by Allanah Leahy – EM TV Online
US President Barack Obama made history at the weekend, when he visited his father’s home country of Kenya. He also proudly declared himself as the first Kenyan-American to be the president of the United States, as well as being the first American president to go to Kenya.
The president also spoke out to Kenyans on terrorism, discrimination, and corruption, in the midst of the country’s expected growth of around six per cent this year.
As well as announcing plans to launch direct flights between Kenya and the United States, the US president also danced with a Kenyan pop star, Kenyan President Uhuru Kenyatta and other officials at a State House dinner.
He unveiled initiatives countering extremist group Al Shabaab in bordering Somalia.
“We also discussed broader efforts to counter violent extremism here in Kenya and around the world, efforts that were advanced when there is rule of law, respect for human rights, a space for civil society and peaceful dissent, and when we will welcome all communities as our partners,” he said.
In the midst of Kenya’s progressive growth rate, powered by a robust agriculture and tourism sector, Obama urged a zero tolerance stance against corruption, offering counsel and technical assistance to increase transparency and accountability, as well as strengthen anti-corruption institutions.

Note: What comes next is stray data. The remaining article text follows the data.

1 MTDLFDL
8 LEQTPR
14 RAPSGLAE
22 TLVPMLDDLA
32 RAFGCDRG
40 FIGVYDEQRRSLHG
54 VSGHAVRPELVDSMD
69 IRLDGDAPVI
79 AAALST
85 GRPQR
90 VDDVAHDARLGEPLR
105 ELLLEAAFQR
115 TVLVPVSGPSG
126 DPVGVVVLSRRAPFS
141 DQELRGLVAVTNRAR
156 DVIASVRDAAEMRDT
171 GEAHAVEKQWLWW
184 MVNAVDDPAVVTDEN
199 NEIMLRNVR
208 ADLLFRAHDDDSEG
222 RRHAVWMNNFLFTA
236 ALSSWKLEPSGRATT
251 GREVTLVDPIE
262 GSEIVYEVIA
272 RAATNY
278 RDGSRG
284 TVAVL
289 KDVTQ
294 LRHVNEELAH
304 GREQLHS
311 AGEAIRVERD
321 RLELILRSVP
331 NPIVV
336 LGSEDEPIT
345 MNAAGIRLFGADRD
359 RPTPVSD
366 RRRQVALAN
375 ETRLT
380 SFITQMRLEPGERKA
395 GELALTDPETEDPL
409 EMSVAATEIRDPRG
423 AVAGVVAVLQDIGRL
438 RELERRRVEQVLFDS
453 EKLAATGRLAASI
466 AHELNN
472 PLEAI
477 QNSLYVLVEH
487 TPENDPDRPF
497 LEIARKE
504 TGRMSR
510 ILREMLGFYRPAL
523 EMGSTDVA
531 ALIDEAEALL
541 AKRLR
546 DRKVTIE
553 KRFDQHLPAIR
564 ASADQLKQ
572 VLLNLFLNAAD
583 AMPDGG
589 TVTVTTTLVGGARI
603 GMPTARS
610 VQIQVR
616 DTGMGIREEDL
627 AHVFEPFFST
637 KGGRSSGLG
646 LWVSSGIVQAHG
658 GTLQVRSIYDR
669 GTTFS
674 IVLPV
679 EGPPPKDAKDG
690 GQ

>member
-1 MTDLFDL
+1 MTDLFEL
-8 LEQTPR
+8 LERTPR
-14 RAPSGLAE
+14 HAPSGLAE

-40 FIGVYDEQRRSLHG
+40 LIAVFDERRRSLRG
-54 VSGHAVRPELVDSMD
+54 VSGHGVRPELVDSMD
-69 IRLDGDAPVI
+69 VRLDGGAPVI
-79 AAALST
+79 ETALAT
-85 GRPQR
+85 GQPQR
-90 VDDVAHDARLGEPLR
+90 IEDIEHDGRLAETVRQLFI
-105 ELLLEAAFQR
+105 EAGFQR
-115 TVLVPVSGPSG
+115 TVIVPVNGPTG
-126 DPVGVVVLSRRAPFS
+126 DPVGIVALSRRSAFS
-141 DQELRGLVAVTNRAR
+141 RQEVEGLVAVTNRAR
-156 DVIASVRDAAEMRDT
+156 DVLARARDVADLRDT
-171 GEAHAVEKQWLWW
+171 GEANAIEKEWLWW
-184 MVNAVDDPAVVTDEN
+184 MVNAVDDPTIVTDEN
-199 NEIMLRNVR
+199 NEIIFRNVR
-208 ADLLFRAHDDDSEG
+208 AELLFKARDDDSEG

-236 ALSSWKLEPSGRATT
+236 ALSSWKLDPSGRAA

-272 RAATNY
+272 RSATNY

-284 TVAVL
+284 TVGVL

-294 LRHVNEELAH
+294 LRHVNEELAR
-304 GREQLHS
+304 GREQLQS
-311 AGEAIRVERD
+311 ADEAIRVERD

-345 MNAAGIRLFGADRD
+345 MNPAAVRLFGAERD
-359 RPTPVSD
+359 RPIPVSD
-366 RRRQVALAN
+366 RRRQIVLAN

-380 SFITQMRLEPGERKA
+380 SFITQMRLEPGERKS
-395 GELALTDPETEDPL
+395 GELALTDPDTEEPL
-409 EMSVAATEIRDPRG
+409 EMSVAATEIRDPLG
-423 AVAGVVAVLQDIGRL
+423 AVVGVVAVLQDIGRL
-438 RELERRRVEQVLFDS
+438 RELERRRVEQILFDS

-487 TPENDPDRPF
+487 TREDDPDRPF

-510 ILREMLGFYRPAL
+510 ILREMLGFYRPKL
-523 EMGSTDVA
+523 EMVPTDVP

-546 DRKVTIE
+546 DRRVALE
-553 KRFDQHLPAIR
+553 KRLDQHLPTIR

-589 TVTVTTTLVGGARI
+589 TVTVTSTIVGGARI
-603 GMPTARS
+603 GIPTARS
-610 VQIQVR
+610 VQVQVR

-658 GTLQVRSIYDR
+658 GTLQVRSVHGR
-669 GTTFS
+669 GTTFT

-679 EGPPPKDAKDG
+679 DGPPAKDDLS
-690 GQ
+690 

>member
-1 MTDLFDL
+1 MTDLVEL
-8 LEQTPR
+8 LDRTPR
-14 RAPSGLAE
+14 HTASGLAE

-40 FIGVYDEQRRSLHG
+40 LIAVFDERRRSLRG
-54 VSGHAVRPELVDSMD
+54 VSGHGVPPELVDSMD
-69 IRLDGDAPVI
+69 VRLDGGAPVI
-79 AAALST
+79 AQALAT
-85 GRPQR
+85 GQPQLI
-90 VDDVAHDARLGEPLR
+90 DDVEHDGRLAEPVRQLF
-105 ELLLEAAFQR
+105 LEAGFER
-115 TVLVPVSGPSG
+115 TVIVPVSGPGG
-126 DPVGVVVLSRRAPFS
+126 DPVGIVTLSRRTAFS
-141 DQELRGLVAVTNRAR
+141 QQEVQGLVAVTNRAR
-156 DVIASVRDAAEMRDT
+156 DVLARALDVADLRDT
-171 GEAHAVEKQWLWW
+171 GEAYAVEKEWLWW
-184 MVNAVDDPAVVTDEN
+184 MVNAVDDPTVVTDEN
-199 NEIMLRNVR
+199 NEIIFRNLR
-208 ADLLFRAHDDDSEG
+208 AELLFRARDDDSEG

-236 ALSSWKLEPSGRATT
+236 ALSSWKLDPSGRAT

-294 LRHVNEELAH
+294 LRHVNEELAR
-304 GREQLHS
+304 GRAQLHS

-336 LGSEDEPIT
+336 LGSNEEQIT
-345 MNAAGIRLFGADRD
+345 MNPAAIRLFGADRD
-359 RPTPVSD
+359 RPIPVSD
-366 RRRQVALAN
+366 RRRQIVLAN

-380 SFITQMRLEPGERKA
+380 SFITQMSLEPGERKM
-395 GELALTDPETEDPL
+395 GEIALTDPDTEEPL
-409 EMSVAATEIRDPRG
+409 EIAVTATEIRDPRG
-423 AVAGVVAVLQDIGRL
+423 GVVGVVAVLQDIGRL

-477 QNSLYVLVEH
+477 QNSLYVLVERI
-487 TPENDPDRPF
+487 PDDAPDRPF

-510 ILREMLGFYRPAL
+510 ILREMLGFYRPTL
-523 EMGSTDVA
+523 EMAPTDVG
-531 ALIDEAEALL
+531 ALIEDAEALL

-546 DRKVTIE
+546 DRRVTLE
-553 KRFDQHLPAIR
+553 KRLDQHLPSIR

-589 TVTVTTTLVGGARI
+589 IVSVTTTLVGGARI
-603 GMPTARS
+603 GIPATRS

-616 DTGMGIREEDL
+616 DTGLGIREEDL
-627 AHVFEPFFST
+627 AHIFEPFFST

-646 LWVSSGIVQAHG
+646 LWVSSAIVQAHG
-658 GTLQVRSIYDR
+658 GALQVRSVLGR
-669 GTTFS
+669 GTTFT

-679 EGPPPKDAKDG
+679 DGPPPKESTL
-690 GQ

The president acknowledged that the cultural differences between the United States and Kenya are too vast, but spoke out on Kenya’s criminalisation of homosexuality, which warrants a jail sentence for up to 14 years.
“Similarly with respect to the rights of gays and lesbians, I have been consistent all across Africa on this. I believe in the principle of treating people equally under the law and that they are deserving of equal protection under the law, and that the state should not discriminate against people based on their sexual orientation,” he said.
Over 80 per cent of Kenyans are Christians, and Kenyan President Kenyatta did not share the same stance, saying economic and security issues are of higher prominence.
President Obama is now on the second leg of his African tour, travelling to Ethiopia today, to address the 54-member African Union in the Ethiopian capital of Addis Ababa.